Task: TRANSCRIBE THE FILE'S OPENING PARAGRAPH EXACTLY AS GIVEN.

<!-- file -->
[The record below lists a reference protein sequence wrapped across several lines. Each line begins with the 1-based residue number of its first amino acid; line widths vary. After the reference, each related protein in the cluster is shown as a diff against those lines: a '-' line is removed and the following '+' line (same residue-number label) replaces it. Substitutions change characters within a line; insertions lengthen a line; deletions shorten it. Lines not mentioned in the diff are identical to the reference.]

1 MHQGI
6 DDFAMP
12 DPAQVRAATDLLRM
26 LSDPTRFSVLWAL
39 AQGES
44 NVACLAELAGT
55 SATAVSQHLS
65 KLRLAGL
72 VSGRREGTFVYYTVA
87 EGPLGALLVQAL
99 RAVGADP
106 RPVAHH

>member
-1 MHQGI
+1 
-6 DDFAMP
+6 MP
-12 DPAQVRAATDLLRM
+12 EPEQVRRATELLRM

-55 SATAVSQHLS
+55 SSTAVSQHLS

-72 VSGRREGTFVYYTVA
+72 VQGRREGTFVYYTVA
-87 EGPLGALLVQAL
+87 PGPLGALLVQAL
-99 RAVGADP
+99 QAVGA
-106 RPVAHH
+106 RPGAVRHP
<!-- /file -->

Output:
[The record below lists a reference protein sequence wrapped across several lines. Each line begins with the 1-based residue number of its first amino acid; line widths vary. After the reference, each related protein in the cluster is shown as a diff against those lines: a '-' line is removed and the following '+' line (same residue-number label) replaces it. Substitutions change characters within a line; insertions lengthen a line; deletions shorten it. Lines not mentioned in the diff are identical to the reference.]